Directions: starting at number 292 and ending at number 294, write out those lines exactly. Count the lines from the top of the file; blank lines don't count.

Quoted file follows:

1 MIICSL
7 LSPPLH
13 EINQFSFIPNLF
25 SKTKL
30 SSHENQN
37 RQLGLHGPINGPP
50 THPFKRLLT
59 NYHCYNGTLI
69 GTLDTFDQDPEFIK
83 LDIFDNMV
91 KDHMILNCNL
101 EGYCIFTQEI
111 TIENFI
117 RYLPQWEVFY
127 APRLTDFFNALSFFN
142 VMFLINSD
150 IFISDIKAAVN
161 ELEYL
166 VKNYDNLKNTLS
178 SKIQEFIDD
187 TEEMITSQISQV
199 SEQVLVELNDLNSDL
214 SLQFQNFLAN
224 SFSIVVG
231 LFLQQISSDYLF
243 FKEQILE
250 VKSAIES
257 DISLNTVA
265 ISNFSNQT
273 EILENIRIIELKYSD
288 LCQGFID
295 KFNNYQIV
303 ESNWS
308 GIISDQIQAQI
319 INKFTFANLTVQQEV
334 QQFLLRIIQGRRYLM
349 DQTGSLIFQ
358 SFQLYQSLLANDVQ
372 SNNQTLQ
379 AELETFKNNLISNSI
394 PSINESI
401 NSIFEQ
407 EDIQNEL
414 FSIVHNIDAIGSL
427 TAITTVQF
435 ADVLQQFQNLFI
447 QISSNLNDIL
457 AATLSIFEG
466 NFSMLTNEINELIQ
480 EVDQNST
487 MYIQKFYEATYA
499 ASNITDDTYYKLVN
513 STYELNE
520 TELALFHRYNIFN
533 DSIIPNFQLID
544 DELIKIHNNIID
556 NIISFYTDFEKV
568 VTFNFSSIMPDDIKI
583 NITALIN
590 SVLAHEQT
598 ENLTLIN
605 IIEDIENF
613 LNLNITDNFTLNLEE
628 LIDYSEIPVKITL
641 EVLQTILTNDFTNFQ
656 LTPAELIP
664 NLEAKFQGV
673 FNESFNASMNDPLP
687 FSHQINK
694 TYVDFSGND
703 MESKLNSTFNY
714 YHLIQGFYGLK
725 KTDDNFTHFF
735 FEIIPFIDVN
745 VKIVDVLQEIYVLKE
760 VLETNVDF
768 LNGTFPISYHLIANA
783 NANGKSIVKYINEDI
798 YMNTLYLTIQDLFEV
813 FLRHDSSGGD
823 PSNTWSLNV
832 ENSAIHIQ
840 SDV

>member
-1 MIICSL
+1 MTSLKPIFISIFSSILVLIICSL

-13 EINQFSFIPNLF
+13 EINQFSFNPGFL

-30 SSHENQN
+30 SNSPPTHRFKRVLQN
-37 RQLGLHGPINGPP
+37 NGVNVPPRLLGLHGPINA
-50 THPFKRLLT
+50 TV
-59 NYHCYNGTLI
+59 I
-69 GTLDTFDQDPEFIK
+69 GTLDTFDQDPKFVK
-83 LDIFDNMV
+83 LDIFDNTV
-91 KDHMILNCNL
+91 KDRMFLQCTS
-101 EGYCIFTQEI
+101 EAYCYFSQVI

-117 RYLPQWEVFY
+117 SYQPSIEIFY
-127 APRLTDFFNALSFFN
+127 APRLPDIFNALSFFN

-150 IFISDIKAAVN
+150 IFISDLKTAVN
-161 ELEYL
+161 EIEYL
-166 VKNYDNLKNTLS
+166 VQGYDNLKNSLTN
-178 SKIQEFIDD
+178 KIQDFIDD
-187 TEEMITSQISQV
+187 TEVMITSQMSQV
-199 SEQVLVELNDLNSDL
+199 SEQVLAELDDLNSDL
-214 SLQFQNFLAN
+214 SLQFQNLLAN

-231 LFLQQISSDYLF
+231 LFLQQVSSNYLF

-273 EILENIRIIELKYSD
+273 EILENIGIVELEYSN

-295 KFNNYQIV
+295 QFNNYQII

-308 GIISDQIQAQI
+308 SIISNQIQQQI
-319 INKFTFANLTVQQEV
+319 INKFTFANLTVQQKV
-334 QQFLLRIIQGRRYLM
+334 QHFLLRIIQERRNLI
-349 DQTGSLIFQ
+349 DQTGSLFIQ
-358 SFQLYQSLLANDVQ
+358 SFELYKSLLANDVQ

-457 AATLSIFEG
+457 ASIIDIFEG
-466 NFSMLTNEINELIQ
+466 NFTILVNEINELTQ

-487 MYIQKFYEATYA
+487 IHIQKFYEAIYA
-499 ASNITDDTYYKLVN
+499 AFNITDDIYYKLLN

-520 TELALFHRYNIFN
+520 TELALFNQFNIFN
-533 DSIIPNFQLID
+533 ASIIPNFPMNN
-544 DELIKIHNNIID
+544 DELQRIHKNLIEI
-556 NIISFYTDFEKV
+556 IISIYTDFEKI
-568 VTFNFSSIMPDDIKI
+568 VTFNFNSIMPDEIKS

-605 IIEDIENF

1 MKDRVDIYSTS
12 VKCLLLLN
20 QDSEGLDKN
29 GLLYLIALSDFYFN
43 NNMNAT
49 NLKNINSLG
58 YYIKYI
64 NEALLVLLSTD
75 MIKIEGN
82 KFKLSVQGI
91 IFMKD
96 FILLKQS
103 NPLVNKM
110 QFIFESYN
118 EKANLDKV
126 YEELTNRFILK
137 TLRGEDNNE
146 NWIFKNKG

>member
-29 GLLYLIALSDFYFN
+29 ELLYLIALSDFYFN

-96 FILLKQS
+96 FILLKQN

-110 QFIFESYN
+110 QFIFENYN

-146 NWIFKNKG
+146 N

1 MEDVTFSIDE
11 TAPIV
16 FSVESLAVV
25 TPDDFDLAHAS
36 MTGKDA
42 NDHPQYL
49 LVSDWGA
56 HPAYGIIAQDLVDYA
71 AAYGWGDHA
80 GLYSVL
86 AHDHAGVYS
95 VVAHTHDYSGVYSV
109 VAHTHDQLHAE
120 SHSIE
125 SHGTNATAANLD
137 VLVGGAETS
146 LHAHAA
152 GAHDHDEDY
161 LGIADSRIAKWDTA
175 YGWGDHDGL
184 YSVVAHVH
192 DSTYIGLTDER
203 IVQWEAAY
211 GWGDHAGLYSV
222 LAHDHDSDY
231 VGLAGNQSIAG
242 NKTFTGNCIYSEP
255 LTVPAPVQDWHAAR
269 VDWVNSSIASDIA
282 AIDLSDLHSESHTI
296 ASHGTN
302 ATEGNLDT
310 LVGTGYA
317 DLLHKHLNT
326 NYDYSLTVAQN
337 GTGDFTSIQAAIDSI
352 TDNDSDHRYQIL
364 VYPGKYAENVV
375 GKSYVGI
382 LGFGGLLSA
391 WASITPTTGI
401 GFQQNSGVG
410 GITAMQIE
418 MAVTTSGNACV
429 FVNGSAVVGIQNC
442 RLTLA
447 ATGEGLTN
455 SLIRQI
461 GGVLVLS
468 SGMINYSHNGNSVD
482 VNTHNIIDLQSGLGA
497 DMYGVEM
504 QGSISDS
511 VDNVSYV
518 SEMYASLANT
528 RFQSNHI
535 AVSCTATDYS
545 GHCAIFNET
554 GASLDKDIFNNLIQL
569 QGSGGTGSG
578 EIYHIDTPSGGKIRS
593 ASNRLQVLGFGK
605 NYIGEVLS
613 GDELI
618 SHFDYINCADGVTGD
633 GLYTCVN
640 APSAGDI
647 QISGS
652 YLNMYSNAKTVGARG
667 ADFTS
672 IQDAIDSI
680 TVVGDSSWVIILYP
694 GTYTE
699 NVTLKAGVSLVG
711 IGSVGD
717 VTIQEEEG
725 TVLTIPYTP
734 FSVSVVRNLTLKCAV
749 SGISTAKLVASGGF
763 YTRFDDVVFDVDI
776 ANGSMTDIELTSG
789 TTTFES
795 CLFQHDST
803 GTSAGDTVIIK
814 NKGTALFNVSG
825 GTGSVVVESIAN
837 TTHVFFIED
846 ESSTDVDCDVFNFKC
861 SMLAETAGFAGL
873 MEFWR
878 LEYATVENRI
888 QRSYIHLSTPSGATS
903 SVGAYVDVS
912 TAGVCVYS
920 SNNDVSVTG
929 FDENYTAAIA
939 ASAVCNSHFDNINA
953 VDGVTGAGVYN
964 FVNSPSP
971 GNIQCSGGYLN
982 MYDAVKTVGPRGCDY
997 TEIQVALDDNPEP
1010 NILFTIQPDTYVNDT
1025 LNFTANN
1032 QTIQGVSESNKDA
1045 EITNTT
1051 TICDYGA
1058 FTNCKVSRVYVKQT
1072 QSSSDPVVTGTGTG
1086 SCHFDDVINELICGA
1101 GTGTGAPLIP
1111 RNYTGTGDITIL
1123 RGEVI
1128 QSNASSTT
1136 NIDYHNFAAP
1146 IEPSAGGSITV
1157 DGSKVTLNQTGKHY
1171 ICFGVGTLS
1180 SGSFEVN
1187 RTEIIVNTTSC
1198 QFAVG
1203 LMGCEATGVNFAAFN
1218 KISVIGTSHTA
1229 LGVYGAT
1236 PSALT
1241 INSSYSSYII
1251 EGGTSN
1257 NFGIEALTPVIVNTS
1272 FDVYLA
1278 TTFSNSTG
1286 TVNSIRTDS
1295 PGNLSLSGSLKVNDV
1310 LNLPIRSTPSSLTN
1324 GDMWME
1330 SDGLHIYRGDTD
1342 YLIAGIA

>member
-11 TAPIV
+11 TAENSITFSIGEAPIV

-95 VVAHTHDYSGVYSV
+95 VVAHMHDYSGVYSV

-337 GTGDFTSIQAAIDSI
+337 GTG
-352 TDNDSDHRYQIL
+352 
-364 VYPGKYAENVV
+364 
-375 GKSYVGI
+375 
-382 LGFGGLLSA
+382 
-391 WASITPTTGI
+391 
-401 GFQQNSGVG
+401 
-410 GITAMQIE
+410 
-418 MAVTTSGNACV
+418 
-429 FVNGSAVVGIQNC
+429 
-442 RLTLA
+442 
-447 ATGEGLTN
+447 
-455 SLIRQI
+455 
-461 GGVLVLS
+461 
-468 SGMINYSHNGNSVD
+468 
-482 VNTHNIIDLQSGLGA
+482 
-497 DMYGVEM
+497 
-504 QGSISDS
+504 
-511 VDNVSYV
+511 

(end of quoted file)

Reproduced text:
1058 FTNCKVSRVYVKQT
1072 QSSSDPVVTGTGTG
1086 SCHFDDVINELICGA